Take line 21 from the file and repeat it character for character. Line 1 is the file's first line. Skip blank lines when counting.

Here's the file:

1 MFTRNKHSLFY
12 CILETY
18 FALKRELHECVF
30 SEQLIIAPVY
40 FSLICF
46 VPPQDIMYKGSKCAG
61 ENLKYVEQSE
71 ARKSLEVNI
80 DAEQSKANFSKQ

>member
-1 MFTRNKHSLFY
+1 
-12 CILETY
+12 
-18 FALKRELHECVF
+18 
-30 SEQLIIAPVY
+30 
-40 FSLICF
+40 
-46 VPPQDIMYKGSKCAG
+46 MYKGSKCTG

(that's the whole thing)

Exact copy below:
-46 VPPQDIMYKGSKCAG